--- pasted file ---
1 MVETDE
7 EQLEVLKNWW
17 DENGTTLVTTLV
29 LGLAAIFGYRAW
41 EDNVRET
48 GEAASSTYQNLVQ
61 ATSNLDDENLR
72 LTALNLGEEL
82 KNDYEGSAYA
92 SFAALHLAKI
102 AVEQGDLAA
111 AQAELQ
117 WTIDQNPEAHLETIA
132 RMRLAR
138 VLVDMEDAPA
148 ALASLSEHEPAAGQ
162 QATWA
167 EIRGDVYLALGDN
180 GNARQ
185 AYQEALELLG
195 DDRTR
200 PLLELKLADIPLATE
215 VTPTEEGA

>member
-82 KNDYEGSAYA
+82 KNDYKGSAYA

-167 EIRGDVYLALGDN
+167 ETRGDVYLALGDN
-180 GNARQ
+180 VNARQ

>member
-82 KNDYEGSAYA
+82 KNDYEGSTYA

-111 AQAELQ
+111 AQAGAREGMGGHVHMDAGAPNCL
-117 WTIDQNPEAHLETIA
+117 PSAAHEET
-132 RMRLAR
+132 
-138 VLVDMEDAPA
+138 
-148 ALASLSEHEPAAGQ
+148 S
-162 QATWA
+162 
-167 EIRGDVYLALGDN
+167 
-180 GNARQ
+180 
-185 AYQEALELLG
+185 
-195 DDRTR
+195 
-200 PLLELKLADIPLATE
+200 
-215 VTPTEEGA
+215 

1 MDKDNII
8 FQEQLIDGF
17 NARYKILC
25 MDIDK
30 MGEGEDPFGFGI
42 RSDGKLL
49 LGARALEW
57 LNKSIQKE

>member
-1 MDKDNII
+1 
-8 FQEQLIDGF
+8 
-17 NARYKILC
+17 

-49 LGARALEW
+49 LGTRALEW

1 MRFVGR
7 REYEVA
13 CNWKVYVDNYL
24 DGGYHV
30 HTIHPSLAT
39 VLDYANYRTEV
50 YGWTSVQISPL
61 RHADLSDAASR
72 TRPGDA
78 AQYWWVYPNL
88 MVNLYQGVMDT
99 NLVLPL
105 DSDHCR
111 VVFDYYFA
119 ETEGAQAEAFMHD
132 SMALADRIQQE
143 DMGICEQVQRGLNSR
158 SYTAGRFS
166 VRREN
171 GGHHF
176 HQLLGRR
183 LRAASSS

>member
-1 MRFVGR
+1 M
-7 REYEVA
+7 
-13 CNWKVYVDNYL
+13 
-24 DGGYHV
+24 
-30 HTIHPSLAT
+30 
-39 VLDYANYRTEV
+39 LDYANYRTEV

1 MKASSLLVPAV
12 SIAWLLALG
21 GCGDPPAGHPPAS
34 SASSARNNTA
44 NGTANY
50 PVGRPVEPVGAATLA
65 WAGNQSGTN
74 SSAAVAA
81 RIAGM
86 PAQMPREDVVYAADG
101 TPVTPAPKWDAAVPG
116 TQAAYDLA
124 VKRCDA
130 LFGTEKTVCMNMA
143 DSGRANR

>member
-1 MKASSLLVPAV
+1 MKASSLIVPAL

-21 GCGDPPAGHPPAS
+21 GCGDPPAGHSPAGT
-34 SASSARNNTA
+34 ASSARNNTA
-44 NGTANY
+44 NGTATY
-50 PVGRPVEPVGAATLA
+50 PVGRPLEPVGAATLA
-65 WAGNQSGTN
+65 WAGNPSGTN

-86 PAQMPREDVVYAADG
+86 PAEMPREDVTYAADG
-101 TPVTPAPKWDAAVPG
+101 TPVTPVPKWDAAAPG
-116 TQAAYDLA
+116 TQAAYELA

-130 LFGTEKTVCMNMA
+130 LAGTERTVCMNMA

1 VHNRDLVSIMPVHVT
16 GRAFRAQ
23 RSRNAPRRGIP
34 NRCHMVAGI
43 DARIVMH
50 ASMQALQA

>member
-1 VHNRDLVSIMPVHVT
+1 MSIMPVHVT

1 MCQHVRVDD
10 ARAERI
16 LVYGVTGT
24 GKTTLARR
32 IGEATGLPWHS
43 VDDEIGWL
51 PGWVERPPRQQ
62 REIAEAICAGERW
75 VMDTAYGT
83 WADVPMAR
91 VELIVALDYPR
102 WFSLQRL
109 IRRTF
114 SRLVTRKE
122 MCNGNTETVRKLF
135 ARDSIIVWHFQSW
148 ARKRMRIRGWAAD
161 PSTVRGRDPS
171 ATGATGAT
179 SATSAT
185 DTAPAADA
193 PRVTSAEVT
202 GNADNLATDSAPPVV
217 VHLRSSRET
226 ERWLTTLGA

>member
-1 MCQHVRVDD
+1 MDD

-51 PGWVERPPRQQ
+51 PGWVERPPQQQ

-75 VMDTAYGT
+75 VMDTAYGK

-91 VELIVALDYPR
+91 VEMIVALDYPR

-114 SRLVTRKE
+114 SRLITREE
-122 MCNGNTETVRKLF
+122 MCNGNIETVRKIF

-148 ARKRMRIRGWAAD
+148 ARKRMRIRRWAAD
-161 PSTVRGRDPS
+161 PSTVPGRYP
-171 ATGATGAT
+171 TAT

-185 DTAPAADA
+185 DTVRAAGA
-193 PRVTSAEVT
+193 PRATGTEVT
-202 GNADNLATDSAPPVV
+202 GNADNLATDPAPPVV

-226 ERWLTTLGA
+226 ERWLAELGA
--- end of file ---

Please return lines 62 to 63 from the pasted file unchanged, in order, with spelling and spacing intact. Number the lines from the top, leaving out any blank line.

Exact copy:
30 MGEGEDPFGFGI
42 RSDGKLL